Debra Prinzing

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Episode 295: Farmer-to-Farmer – ASCFG’s Flower Farmer Mentorship Program

May 3rd, 2017

This week’s guests include, from left: Linda Doan (Aunt Willie’s Wildflowers), Sarah Ervin (Southerly Flower Farm) and Tanis Clifton (Happy Trails Flower Farm)

It’s the first week of May and we have just announced details about the third annual campaign called American Flowers Week.

Set for June 28 through July 4, American Flowers Week started in 2015 as a grass-roots endeavor inviting flower farmers and florists to post images of their red-white-and-blue bouquets on Instagram, Twitter or other social media channels.

In that first year, the campaign stimulated 400,000 social media impressions. Last year, with more time to plan, we added beautiful collateral material, a free USA floral coloring map that participating florists and flower farmers could download and share with customers, and even red-white-and-blue stickers used by florists, flower farmers and retailers to label their AFW bouquets. Impressions on social media hit 1.3 million last year.

For 2017, I’m more ambitious than ever about American Flowers Week — and you’re invited to join in!
We’ve just released the press announcement and the gorgeous campaign graphic (shown above), featuring the most beautiful wearable sunflower gown you’ve ever seen!

These and other images are included in our free collateral material that you can download and use from At that site, you’ll also find inspiration about what creative activities Slow Flowers members are cooking up to promote local flowers in their communities — all ideas that you can borrow and personalize for your marketplace.

At the heart of American Flowers Week we are staging the first ever Slow Flowers Summit, a one-day forum for thinkers and doers in the progressive, sustainable floral world.

Taking place on July 2nd in Seattle, the Summit will feature pioneering voices and compelling topics to perhaps push you to a new level in your own relationship with American grown flowers.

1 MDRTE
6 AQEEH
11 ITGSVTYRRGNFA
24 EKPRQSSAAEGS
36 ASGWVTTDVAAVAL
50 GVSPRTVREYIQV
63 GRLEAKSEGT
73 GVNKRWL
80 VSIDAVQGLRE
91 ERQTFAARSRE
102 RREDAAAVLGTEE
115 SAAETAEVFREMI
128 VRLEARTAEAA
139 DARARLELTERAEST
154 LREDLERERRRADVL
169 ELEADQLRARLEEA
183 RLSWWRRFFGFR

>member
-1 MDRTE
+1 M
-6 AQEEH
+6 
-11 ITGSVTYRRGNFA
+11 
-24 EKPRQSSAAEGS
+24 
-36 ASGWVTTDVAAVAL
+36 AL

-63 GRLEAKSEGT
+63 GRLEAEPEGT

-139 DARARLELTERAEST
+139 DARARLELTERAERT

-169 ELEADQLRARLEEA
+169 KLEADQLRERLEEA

Tickets are on sale now and you’re invited to join me, along with floral luminaries like Amy Stewart, author of the groundbreaking book Flower Confidential, Teresa Sabankaya of Bonny Doon Garden Co., James Baggett, garden editor for Better Homes & Gardens who is our master of ceremonies for the day, Chantal Aida Gordon from the award-winning blog, The Horticult, who will moderate our diversity panel with florist Nicole Cordier Wahquist of Grace Flowers Hawaii, landscape designer Leslie Bennett of Pine House Edible Gardens, and horticulture-floriculture whiz Riz Reyes; Emily Ellen Anderson of Lola Creative on the foam-free flower wall and professional reinvention, and floral innovator Lisa Waud of pot & box and Flower House Detroit — who will lead a conversation on the creative process.

All this for just $175 with a deep discount offered to Slow Flowers Members. We’ll have swag bags, giveaways and delicious local lunch and cocktail reception with speakers, all with a view of the Seattle waterfront from our venue, Surf Incubator Event Space in downtown Seattle. Please join us!

After the success of its inaugural two-year session, the Association of Specialty Cut Flower GrowersMentor Program is ready for another round of matching new growers with veteran farmers.

The main goals of the program are to help fast-track younger or inexperienced growers through the learning phase of beginning flower farming; build more successful growers and engage older or more experienced growers.

ASCFG has just opened up the application process at its web site for those interested in finding a mentor for the 2018-2019 class, with a May 31st deadline. Click here for the requirements and application details.

To learn more about program, I’m hosting several guests today.

Tanis and Rick Clifton of Happy Trails Flower Farm

Tanis Clifton of Happy Trails Flower Farm in Dennis, Mississippi. Tanis is the past southeast regional director for ASCFG who worked on the initial development of the organization’s Mentorship program. She provides the “big picture” thinking behind the formation of this farmer-to-farmer program.